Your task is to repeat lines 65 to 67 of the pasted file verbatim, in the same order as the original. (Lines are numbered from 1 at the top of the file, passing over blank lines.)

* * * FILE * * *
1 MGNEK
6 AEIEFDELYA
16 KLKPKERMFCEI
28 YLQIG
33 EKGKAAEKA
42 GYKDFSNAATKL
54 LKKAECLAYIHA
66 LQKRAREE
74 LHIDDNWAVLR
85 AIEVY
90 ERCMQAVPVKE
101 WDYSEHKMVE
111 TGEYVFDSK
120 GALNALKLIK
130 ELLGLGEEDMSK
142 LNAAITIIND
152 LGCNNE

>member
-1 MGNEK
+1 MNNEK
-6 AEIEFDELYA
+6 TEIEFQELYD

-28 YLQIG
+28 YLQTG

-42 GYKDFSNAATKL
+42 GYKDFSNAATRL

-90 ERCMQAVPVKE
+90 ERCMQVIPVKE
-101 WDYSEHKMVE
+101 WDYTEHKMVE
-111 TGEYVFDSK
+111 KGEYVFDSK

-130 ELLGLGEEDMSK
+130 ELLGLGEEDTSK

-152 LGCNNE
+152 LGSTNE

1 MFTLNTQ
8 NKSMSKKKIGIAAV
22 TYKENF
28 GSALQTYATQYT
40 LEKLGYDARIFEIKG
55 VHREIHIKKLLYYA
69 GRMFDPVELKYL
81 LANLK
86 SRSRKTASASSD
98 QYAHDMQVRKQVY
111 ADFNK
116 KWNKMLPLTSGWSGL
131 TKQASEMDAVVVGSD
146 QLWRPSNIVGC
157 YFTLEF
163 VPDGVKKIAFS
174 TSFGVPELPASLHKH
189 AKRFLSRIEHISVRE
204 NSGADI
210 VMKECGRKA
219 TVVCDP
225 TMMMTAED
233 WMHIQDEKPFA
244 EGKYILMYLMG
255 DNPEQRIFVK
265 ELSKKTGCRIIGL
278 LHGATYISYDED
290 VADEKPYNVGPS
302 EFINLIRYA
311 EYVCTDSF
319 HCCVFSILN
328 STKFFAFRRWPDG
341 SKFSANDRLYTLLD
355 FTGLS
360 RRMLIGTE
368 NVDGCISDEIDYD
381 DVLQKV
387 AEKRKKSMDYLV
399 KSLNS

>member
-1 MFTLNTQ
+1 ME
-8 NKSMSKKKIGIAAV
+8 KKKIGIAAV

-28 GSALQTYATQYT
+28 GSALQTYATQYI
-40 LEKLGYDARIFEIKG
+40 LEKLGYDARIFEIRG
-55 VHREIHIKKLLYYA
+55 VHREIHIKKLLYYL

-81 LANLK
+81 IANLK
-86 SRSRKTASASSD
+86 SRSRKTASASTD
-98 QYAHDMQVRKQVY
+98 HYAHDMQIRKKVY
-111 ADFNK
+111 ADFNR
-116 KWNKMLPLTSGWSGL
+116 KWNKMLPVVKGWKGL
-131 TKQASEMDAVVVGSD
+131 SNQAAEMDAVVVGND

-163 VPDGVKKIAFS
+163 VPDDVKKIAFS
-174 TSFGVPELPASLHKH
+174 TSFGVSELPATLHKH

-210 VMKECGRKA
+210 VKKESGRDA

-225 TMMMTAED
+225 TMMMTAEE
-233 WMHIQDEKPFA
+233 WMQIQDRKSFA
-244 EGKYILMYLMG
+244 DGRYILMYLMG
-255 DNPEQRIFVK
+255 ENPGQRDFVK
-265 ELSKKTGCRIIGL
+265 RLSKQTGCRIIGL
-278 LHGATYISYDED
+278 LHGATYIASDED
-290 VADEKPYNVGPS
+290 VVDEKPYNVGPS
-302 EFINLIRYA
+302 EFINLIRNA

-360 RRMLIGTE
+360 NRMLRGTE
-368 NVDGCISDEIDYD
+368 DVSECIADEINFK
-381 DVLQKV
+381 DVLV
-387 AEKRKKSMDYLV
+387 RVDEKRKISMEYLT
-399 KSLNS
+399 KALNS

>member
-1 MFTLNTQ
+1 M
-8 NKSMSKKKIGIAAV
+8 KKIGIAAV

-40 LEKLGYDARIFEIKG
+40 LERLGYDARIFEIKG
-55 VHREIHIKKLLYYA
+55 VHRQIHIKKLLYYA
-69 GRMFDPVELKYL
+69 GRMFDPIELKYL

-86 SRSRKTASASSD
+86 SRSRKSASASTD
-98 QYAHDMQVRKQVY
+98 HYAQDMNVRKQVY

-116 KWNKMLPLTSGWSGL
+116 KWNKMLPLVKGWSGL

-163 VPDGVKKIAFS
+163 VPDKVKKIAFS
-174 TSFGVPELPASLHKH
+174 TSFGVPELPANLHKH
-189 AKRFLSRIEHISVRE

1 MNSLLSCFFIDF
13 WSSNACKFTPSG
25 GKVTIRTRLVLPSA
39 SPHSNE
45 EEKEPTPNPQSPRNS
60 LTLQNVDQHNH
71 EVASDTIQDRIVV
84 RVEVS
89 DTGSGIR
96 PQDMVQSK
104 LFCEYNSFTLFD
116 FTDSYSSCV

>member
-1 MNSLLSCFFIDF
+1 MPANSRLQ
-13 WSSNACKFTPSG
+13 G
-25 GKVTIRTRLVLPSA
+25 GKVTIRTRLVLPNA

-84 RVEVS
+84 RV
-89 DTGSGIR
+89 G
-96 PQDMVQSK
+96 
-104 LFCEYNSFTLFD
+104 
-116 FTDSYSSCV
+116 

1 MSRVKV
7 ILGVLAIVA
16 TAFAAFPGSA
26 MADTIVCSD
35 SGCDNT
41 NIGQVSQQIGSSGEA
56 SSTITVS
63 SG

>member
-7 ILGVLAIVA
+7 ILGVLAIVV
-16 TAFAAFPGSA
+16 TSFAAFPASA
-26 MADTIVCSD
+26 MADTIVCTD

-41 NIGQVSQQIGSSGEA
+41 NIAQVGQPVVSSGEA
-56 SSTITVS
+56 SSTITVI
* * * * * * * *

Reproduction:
302 EFINLIRYA
311 EYVCTDSF
319 HCCVFSILN